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Factors Affecting Exclusive Breastfeeding Among Post-Natal Mothers in Kinondoni Municipality, Dar es Salaam
Current Issue
Volume 5, 2017
Issue 4 (August)
Pages: 42-48   |   Vol. 5, No. 4, August 2017   |   Follow on         
Paper in PDF Downloads: 47   Since Jul. 24, 2017 Views: 714   Since Jul. 24, 2017
Authors
[1]
Evodia Kokushubira, Biharamulo Council Designated Hospital, Kagera, Tanzania.
[2]
Achilles Kiwanuka, Faculty of Nursing, International Medical and Technological University, Dar es Salaam, Tanzania.
[3]
Stephen Maluka, Institute of Development Studies, University of Dar es Salaam, Dar es Salaam, Tanzania.
Abstract
Statistical estimates from UNICEF show that about 11.6% of the deaths of 6.9 million children who are under-five in developing countries could be prevented through good breastfeeding practices, especially exclusive breastfeeding (EBF). Furthermore, the World Health Organization (WHO) recommends mothers to breastfeed their children one hour after delivery and EBF to continue up to six months for a healthy growth and development of their babies. Despite its advantages breastfeeding is not practised very much in many countries; Tanzania not being an exception. This study was intended to assess mothers’ perception towards EBF, complementary food given to children and factors that affect breastfeeding. The study was descriptive and cross sectional, employing quantitative measures. Data was collected from 100 post-natal mothers at Sinza district hospital and analysed using SPSS version 19. Results show that most mothers (92%) were knowledgeable on the advantages of breastfeeding. Soft foods were mentioned to be given to babies during the initiation of complementary feeding. The study revealed that the factors that affect exclusive breastfeeding include: anxiety of breastfeeding in public; being busy with household chores when the baby is crying; and sickness of the mother. Further research is needed on the nutritional contents of the food given to babies, to determine whether it fulfils their requirements. Moreover, there is room for improvement of the institutional policies and cultural practices that impede breastfeeding through legislation.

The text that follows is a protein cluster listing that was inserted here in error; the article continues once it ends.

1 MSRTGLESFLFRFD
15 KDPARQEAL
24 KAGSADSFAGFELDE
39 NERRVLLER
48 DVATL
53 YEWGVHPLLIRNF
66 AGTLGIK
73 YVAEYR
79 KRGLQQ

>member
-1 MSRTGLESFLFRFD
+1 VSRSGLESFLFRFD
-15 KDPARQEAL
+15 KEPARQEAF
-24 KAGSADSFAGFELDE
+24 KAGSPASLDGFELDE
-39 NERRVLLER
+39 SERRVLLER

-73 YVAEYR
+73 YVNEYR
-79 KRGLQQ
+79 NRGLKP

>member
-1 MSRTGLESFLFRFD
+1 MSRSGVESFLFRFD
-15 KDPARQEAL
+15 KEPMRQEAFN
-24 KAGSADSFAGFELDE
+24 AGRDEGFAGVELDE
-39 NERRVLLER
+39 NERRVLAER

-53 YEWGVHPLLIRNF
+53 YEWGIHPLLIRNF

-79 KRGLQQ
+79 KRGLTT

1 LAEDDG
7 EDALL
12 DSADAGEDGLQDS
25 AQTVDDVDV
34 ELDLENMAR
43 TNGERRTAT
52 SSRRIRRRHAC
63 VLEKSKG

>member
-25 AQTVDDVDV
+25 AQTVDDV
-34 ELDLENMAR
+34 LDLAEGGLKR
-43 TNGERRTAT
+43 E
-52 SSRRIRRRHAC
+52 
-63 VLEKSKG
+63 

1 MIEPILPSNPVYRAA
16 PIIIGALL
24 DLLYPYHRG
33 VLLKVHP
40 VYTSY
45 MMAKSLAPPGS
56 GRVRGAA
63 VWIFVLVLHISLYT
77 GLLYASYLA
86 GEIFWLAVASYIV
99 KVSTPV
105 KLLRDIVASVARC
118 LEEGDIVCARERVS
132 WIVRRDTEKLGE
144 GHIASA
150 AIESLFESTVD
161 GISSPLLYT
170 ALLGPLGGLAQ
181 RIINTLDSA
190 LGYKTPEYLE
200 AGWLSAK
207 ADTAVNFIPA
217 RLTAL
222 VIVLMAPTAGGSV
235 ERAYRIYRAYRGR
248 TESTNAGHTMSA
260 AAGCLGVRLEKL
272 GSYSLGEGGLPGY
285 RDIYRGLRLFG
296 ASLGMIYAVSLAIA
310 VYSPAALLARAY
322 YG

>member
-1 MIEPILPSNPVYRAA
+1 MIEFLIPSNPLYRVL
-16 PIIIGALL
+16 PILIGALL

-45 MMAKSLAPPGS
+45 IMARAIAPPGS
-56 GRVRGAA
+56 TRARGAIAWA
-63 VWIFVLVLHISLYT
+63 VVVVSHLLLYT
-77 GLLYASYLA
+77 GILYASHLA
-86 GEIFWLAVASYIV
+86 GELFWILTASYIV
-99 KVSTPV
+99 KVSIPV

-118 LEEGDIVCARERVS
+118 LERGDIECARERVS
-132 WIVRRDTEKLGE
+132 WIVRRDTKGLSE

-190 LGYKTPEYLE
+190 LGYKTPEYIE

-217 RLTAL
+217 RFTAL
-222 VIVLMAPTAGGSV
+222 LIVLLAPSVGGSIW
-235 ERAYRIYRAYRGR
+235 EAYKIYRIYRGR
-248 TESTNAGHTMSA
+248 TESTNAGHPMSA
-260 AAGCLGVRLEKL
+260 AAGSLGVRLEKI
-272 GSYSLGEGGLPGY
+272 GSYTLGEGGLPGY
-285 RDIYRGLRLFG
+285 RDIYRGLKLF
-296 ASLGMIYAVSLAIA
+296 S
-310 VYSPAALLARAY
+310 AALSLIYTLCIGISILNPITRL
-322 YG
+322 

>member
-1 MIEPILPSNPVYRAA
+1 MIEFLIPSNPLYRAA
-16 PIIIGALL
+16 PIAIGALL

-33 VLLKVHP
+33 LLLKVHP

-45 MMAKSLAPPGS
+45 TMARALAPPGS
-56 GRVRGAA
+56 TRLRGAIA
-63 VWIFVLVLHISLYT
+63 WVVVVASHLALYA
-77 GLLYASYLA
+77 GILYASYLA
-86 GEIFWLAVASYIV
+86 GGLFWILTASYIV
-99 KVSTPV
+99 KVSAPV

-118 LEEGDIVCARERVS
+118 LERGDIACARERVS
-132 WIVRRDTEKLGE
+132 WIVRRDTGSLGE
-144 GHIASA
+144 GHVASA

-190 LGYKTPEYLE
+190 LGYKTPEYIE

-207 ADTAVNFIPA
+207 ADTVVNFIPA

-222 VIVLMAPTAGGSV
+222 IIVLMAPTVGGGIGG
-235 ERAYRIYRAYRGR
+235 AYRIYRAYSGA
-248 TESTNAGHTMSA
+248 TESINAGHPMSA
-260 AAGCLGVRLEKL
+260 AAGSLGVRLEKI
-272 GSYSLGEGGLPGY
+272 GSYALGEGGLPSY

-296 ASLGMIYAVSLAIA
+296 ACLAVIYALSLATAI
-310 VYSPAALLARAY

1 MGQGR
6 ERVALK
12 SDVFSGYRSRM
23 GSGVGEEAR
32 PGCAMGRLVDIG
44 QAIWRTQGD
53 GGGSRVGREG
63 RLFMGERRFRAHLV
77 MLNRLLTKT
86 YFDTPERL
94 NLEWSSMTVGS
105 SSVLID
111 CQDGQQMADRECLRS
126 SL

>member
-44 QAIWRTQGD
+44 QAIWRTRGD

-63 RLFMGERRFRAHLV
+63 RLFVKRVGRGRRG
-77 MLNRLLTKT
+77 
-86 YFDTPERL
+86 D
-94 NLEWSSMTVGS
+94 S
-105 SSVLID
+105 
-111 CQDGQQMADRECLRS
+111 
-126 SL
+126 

Keywords
Exclusive Breastfeeding, Post-Natal Mothers
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